Set in the future, “The Hunger Games” takes about an hour of the first act to explain the mythology behind the title competition. Two kids or teenagers from 12 different districts are chosen through a lottery system to compete in an all-out fight to the death on national TV where only one of them will survive. Representing District 12 is Katniss Everdeen (Jennifer Lawrence) and Peeta Mellark (Josh Hutcherson). Katniss enters the competition after her younger sister Primrose’s name is chosen and she volunteers to take her place.

Whisked off to the Capitol (a sort of Emerald City on acid), Katniss and Peeta are pampered like royalty and assigned a mentor, Haymitch Abernathy (Woody Harrelson), a former Hunger Games champion who is now a drunk, to teach them the ins and outs of a competition that will leave at least one of them dead.

Borrowing generously from the text of writers like Aldous Huxley (“Brave New World”), Shirley Jackson (“The Lottery”), and Richard Connell (“The Most Dangerous Game”), “The Hunger Games” will definitely attract its fan base who have been itching to see the film come to life on the big screen. While its easily-accessible plot and characters also might generate some new interest from others not familiar with the books, the movie has no real ambition. More importantly, it fails to build any type of emotional structure around its characters besides Katniss herself. As kids get picked off one by one in the battle royale (look it up, kids: Kinji Fukasaku’s 2000 film “Battle Royale”), it’s about as affecting as watching pawns get removed from a chess board.

Take away the fact that “The Hunger Games” is a 142-minute rehash, and we’re left with a perfectly-cast Lawrence in the lead role who makes up for a lot of the film’s problem areas. As Katniss, Lawrence, nominated for an Oscar for the fantastic 2010 drama “Winter’s Bone,” is a strong female protagonist that puts someone like the always-suffering Bella Swan of “The Twilight Saga” to shame. Lawrence is the reason to hope the inevitable sequels to this franchise can break away just a little more from Collins’ original text and at least give it a style that doesn’t feel so synthetic at times.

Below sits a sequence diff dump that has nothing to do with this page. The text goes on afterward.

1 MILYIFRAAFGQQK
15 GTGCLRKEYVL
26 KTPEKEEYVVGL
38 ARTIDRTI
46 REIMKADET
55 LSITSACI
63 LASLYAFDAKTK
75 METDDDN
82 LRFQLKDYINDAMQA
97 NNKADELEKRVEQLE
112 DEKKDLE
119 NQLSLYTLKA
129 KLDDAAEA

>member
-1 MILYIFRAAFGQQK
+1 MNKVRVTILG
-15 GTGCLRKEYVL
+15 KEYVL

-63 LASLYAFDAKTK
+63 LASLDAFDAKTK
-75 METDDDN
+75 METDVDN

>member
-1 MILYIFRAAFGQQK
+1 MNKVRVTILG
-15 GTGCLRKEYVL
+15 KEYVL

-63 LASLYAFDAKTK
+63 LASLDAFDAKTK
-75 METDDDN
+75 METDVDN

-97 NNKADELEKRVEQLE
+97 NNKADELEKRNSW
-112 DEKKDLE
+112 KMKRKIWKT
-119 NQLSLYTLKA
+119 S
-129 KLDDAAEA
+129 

State of Play

April 15, 2009 by  
Filed under Reviews

Starring: Russell Crowe, Ben Affleck, Rachel McAdams
Directed by: Kevin McDonald (“The Last King of Scotland”)
Written by: Matthew Michael Carnahan (“Lions for Lambs”), Tony Gilroy (“Michael Clayton”), Billy Ray (“Breach”)

There will never be another newspaper film like “State of Play.”

While it might be a bit extreme to say Russell Crowe and Rachel McAdams are on the same tier as Dustin Hoffman and Robert Redford’s Woodward and Bernstein in the 1976 media epic “All the President’s Men,” no one has ever come as close to capturing the true meaning of investigative journalism in the print media. Even with some sensationalism thrown in for flavor, “State of Play” is smartly done.

For the generation who like their news in short blurbs written by bloggers who use Wikipedia as their main source, this definitely won’t resonate with you. For those who still value the art of in-depth reporting and the way an actual newspaper still feels between your fingertips, “State of Play” is as tightly written as a front-page story grinded out on an unapologetic deadline by a veteran reporter.

Based on a 2003 British TV miniseries of the same name, “State of Play” follows old-school Washington D.C. scribe Cal McAffrey (Crowe) in the middle of a political scandal that slowly reels him personally and professionally. The mistress of his old college friend, Congressman Stephen Collins (Ben Affleck), has died of an apparent suicide, but with some exceptional fact digging, Cal uncovers other circumstances that could prove to be damaging to some governmental bigwigs and to himself on an ethical level.

There to pick up the slack as their scowling editor (Helen Mirren) keeps a sharp eye on her staff is internet reporter Della Frye (McAdams), whose blogging abilities are just impressive enough to provoke Cal’s traditional stance on his lifelong career. “I’m just trying to help you get a few facts in the mix the next time you upchuck online.”

Still, a little new blood never hurt anyone especially with someone as hungry for a newsworthy story as Della. Crowe and McAdams’ chemistry blends well from the start and only strengthens as the political thriller dashes in and out of some sharp turns and detailed storytelling. It’s easily the best newspaper movie since 2003 “Shattered Glass” and the most intelligent film to be released in the first third of the year.